Exclusive Q&A: Reversing the negative impact of reverse logistics

Dan Berthiaume
Senior Editor, Technology
Dan Berthiaume profile picture
Abe Eshkenazi
Abe Eshkenazi, CEO, Association for Supply Chain Management (ASCM)

Reverse logistics is becoming one of the major supply chain challenges facing retailers, but with the right solutions and strategies, they can prevail.

Chain Store Age recently spoke with Abe Eshkenazi, CEO, Association for Supply Chain Management (ASCM), about how changing consumer behavior is resulting in surging rates of product returns. Eshkenazi discussed how retailers can take advantage of technology and strategic innovation to effectively manage the flow of returned goods in their supply chain – a process known as reverse logistics.

What factors have increased reverse logistics volumes?
Ordering online is easier than ever, and as a result, increased e-commerce sales and returns are having a major impact on reverse logistics volumes, a problem exacerbated by the holiday season. Then, imagine what’s required after a return; workers at sorting facilities need to go through every item and evaluate it to see if it’s salvageable.

[Read more: Holiday returns to soar — and so are retailer’s return costs]

Returns impact every link across the supply chain, and it requires transportation, processing and a sufficient number of workers. This is contributing to some of the backlogs we’re seeing in supply chains. 

How are customers increasing reverse logistics pressure on retailers?
We’re witnessing a drastic shift in consumer spending behaviors, from in-store to online buying. It’s turned the entire supply chain landscape on its head, and in tandem with that change, there’s been a significant increase in the returns that follow.

There’s a new phenomenon — ‘bracketing’— which is when a customer buys multiple variations of the same item, in different sizes or colors, picks one and sends the rest back. Online shopping has empowered and enabled customers to do this, but it’s causing chaos for retailers. Retailers weren’t adequately prepared for the volume of purchases and then returns, and it’s creating tension and placing extra pressure.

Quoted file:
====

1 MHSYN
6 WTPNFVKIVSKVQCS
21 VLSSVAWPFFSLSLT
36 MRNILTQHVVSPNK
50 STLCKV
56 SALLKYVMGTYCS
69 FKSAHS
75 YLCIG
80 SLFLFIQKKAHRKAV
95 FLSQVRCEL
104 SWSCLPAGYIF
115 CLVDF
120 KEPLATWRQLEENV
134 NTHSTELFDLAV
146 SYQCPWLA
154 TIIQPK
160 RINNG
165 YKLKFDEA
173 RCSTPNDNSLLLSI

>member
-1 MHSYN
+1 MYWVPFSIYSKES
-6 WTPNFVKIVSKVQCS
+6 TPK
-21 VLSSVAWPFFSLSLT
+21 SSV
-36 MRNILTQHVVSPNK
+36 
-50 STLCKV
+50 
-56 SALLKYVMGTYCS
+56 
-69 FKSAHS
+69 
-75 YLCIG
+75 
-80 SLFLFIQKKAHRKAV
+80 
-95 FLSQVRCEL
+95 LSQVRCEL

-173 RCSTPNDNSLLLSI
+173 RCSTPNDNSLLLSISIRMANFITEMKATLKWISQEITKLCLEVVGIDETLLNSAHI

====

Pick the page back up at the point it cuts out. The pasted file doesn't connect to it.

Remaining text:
What are the key elements of a successful reverse logistics strategy?
In comparison to managing forward logistics for outbound goods, returns were never as big a focus —but now, as e-commerce booms, it requires more attention. To implement a successful reverse logistics strategy, businesses should turn to digital technologies, such as automation, artificial intelligence and machine learning, to speed up and iron out planning and execution.

In addition, sustainability needs to play a part. Businesses should make sure their reverse logistics practices are environmentally friendly; for example, re-manufacturing goods or recycling end-of-life products. Mastering reverse logistics will be key for retailers who want to cultivate customer trust and loyalty. A smooth and ethical exchange, refund and return process is a key part of ensuring a positive shopping experience and getting customers to shop again.

What are the benefits of creating a circular supply chain?
A circular supply chain is important both economically and environmentally as supply chain disruptions have escalated in the last year and the world continues to face a climate crisis. Linear supply chains are not always green — they contribute to higher spending and more waste; products get used then thrown out.

[Read more: Fashion resale booming amid all generations — even boomers]

A circular supply chain promotes better use of resources, and by re-purposing products, companies can save money on production costs. Even though e-commerce has boomed, consumers are concerned about their footprint and would prefer to buy from environmentally conscious retailer.